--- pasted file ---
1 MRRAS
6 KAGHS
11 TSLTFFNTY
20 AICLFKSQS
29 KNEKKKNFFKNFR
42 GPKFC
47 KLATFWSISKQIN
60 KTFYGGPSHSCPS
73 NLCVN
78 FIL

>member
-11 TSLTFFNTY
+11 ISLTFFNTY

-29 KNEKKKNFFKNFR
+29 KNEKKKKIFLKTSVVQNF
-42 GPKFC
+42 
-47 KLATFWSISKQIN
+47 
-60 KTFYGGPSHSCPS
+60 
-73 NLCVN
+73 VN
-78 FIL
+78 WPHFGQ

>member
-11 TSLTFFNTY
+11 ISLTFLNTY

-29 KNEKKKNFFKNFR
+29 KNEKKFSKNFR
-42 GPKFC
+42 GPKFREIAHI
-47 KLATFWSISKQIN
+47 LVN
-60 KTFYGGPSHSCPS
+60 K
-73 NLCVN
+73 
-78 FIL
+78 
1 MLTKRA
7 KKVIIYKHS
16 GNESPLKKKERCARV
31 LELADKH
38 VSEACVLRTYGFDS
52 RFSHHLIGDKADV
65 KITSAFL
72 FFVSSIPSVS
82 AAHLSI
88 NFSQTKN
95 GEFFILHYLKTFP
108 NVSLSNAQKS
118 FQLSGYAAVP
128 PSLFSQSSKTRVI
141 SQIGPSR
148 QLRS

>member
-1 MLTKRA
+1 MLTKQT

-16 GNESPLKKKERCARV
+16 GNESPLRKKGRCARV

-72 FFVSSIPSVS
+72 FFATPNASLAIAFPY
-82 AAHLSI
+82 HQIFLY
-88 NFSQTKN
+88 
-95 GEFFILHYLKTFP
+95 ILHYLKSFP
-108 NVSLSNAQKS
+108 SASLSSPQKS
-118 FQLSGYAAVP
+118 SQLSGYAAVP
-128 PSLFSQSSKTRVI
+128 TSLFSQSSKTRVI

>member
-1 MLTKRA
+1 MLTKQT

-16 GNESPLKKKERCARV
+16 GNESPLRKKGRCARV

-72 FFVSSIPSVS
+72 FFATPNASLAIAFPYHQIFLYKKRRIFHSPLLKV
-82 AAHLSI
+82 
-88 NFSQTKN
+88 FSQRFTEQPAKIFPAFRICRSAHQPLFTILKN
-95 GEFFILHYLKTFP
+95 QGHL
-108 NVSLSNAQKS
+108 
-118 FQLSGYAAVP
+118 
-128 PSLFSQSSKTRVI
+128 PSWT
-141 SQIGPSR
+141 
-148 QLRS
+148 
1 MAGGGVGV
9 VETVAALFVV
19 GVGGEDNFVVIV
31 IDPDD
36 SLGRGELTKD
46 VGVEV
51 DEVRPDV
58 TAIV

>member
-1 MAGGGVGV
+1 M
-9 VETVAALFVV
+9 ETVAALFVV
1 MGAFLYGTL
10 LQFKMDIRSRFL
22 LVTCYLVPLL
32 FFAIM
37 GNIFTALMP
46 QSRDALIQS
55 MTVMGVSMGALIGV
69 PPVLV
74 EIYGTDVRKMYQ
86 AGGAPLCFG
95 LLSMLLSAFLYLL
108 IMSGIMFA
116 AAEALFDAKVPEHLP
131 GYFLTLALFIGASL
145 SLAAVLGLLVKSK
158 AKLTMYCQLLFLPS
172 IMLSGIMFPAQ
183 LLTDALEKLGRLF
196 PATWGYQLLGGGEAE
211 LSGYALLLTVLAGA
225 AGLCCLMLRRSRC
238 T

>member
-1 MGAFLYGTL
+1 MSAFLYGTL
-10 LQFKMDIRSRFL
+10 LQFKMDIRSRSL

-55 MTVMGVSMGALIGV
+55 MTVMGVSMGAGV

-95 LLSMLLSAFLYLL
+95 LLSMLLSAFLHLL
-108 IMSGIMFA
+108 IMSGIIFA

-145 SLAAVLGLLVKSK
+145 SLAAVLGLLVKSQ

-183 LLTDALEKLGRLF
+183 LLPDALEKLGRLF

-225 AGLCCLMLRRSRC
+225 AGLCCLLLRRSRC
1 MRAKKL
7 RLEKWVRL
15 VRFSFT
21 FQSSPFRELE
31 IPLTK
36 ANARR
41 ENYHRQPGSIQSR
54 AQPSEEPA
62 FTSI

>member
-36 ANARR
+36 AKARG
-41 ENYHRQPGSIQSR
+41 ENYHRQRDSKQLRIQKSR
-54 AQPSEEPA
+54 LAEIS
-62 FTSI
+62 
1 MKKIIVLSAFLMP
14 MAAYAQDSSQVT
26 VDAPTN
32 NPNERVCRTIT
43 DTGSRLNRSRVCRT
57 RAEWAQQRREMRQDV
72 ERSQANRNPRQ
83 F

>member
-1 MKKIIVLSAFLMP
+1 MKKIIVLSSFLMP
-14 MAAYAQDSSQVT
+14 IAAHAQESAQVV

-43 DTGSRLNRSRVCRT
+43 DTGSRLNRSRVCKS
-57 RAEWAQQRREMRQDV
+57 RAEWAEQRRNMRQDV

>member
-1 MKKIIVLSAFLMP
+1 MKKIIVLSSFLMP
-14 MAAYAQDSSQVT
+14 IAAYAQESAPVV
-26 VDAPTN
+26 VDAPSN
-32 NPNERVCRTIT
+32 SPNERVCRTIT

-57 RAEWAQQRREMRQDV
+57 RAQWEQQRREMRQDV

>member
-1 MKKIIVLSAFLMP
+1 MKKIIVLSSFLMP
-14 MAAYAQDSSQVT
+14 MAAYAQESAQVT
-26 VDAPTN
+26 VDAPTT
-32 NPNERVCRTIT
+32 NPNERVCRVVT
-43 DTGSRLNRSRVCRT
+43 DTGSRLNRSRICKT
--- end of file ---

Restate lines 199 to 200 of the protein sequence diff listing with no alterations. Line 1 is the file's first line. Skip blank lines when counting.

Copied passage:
+1 MKKIIVLSSFLMP
-14 MAAYAQDSSQVT